News from Bioethics.com

Patient Advocates and Scientists Launch Push to Lift Ban on ‘Three-Parent IVF’

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(STAT News) – In the U.S., the procedure is effectively banned because of a congressional amendment passed in 2015 that’s been renewed every year since. But now, a group of scientists, patient advocates, and bioethicists want to see the prohibition lifted. The technique, they say, could help certain women who are carriers of serious genetic diseases have healthy, biologically related children. In the first of a series of meetings meant to draft policy recommendations to Congress, stakeholders will meet Wednesday at Harvard Law School to discuss how to move forward in the U.S.

Congo Ebola Outbreak Not a Public Health Emergency of International Concern, WHO Says

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(CNN) – The Ebola outbreak in the Democratic Republic of Congo does not constitute a public health emergency of international concern, the World Health Organization’s director-general, Dr. Tedros Adhanom Ghebreyesus, said Friday. Robert Steffen, chairman of the WHO International Health Regulations Emergency Committee, said there is no added benefit in declaring an emergency at this time. “If it stays within a country, it is, by definition, not an issue of international concern,” he explained. However, he emphasized that this does not downplay the situation and said everything must still be done to stop this outbreak.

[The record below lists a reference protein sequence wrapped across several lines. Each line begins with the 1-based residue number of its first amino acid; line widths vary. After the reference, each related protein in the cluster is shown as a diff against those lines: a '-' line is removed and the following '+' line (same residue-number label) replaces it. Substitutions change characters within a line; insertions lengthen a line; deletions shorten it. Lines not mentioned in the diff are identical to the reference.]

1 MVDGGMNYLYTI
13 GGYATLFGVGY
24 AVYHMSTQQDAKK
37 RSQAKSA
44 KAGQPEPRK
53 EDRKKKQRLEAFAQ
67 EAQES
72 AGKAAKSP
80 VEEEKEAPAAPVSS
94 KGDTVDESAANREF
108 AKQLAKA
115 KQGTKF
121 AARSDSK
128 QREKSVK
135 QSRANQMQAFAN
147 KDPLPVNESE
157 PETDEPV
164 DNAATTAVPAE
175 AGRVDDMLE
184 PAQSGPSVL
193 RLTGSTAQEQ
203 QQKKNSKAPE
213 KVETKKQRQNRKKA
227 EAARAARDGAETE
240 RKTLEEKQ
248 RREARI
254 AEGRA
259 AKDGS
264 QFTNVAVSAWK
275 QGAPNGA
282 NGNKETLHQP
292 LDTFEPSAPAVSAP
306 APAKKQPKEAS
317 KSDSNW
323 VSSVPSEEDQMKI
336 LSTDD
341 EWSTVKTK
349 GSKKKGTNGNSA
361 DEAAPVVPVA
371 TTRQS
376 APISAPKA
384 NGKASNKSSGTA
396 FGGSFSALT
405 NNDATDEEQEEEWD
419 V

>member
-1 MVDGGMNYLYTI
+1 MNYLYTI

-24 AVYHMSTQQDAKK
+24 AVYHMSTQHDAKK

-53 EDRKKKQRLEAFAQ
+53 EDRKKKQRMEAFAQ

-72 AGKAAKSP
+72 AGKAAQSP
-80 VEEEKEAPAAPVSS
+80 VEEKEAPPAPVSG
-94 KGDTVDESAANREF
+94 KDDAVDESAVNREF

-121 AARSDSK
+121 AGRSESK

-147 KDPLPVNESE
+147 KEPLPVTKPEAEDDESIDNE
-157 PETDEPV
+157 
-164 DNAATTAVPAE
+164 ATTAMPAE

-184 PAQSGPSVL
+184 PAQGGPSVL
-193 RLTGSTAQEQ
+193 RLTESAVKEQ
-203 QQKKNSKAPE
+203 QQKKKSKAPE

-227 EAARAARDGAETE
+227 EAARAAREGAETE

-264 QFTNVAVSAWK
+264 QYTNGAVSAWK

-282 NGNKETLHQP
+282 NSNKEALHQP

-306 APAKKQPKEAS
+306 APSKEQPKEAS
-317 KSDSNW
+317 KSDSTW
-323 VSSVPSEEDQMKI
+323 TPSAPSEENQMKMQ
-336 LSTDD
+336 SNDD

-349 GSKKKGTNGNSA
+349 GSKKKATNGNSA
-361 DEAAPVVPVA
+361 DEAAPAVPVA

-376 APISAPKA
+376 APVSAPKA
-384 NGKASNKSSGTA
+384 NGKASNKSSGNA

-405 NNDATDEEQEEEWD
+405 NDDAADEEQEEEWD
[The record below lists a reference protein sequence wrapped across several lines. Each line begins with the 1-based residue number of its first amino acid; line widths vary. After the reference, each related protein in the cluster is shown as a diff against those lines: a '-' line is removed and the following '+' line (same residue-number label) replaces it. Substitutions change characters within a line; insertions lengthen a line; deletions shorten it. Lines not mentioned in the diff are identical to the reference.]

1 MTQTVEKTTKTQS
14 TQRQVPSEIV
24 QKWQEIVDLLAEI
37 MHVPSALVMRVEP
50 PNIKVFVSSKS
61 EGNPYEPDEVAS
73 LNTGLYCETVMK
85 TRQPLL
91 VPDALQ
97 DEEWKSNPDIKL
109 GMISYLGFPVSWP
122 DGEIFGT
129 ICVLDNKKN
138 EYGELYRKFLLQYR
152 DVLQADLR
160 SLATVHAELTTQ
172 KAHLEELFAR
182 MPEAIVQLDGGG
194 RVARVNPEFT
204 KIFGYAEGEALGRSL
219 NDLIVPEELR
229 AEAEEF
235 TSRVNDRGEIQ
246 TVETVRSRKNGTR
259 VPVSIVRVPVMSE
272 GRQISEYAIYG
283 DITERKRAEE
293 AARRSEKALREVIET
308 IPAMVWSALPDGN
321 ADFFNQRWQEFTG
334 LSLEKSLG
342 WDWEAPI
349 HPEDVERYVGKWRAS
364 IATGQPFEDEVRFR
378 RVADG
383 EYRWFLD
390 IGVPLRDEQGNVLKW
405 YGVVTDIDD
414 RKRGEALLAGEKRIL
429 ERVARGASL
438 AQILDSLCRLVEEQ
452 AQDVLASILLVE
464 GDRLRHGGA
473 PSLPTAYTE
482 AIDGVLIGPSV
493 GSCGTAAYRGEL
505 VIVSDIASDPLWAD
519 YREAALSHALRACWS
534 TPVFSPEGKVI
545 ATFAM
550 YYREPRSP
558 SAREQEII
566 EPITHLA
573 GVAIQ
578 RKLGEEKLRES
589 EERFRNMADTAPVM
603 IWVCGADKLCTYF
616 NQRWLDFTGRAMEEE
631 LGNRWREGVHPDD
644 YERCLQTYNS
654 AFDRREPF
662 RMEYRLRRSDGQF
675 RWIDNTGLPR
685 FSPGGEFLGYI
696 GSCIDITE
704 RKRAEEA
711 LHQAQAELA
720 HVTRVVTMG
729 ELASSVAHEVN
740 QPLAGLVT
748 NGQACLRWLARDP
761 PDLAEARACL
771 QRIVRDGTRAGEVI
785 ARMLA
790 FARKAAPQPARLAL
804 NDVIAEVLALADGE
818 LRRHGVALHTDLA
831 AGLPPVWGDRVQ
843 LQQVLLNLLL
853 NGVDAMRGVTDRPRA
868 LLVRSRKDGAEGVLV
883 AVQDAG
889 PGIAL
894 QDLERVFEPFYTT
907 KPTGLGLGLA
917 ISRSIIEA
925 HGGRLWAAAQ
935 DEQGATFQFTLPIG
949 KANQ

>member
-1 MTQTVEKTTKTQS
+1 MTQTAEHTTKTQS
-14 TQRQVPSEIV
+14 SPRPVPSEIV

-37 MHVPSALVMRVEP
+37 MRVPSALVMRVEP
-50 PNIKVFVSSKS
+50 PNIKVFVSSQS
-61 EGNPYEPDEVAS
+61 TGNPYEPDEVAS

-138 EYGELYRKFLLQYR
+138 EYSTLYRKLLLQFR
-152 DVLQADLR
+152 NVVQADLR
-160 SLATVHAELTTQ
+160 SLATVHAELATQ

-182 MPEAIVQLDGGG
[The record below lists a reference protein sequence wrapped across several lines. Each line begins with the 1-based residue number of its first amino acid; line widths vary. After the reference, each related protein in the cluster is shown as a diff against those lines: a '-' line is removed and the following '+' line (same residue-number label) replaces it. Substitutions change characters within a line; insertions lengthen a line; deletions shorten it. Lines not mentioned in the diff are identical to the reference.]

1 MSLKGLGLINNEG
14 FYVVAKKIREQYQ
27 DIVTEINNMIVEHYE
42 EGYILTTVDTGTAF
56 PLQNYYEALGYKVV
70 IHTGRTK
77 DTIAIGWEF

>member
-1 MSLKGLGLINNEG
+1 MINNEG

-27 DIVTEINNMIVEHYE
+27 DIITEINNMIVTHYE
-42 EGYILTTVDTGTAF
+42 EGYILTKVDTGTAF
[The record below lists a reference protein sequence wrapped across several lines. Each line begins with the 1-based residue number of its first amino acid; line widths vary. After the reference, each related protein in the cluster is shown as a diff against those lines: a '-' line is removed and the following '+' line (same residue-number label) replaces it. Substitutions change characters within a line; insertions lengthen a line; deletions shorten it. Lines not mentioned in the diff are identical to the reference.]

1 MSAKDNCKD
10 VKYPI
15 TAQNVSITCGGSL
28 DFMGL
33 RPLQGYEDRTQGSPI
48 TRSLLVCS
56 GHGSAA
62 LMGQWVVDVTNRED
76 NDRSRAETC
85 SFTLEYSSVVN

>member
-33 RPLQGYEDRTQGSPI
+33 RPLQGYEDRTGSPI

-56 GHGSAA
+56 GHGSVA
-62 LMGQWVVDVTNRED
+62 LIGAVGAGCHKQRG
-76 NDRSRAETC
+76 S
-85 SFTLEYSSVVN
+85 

A Baby Was Born with DNA from 3 People. Here’s How That’s Possible

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(TIME) – Researchers at the Institute of Life in Athens, Greece announced that a healthy baby boy was born on Tuesday morning to a 32-year-old woman who had experienced several failed cycles of IVF. The six-pound boy, who the doctors say in a statement is healthy, was born using a technique called maternal spindle transfer.

For Anatomy Labs in Search of Cadavers, Assisted-Dying Law Brings Scheduled Arrivals, and Ethical Complications

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(The Globe and Mail) – In a paper published this month in the journal Anatomical Sciences Education, Dr. Wainman and a New Zealand colleague are now looking to fill that chasm in knowledge – one brought on by the fact that Canada’s nearly three-year-old federal assisted-dying law is something of a double-edged scalpel for anatomy programs. The law opens up an important new source of good-quality cadavers, but it also raises delicate questions about how anatomy programs should deal with grievously ill patients and families who contact them about body donation while they are exploring the option of a physician-assisted death.

Researchers Want to Link Your Genes and Income–Should They?

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(Wired) – The UK Biobank is the single largest public genetic repository in the world, with samples of the genetic blueprints of half a million Brits standing by for scientific study. But when David Hill, a statistical geneticist at the University of Edinburgh, went poring through that data, he wasn’t looking for a cure for cancer or deeper insights into the biology of aging. Nothing like that. He was trying to figure out why some people make more money than others.